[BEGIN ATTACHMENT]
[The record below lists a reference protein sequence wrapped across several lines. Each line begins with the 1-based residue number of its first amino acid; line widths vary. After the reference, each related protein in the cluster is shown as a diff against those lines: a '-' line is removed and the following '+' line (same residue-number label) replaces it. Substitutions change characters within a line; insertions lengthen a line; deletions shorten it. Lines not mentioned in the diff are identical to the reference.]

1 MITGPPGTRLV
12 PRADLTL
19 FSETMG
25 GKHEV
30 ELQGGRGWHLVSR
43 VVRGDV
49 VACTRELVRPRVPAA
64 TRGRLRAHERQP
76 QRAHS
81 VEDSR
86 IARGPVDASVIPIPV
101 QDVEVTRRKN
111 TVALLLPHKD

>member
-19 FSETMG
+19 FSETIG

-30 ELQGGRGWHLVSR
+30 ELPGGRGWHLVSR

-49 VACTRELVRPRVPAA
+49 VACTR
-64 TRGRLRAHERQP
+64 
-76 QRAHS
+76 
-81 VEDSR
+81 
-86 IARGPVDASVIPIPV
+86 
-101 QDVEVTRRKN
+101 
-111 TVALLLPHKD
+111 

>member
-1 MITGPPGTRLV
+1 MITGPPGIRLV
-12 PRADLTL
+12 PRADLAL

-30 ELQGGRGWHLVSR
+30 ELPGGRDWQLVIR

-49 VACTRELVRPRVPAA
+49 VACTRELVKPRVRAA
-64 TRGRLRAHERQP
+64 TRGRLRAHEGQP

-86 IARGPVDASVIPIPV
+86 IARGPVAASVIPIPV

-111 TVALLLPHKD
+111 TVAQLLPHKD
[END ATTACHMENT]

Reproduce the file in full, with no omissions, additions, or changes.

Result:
[The record below lists a reference protein sequence wrapped across several lines. Each line begins with the 1-based residue number of its first amino acid; line widths vary. After the reference, each related protein in the cluster is shown as a diff against those lines: a '-' line is removed and the following '+' line (same residue-number label) replaces it. Substitutions change characters within a line; insertions lengthen a line; deletions shorten it. Lines not mentioned in the diff are identical to the reference.]

1 MITGPPGTRLV
12 PRADLTL
19 FSETMG
25 GKHEV
30 ELQGGRGWHLVSR
43 VVRGDV
49 VACTRELVRPRVPAA
64 TRGRLRAHERQP
76 QRAHS
81 VEDSR
86 IARGPVDASVIPIPV
101 QDVEVTRRKN
111 TVALLLPHKD

>member
-19 FSETMG
+19 FSETIG

-30 ELQGGRGWHLVSR
+30 ELPGGRGWHLVSR

-49 VACTRELVRPRVPAA
+49 VACTR
-64 TRGRLRAHERQP
+64 
-76 QRAHS
+76 
-81 VEDSR
+81 
-86 IARGPVDASVIPIPV
+86 
-101 QDVEVTRRKN
+101 
-111 TVALLLPHKD
+111 

>member
-1 MITGPPGTRLV
+1 MITGPPGIRLV
-12 PRADLTL
+12 PRADLAL

-30 ELQGGRGWHLVSR
+30 ELPGGRDWQLVIR

-49 VACTRELVRPRVPAA
+49 VACTRELVKPRVRAA
-64 TRGRLRAHERQP
+64 TRGRLRAHEGQP

-86 IARGPVDASVIPIPV
+86 IARGPVAASVIPIPV

-111 TVALLLPHKD
+111 TVAQLLPHKD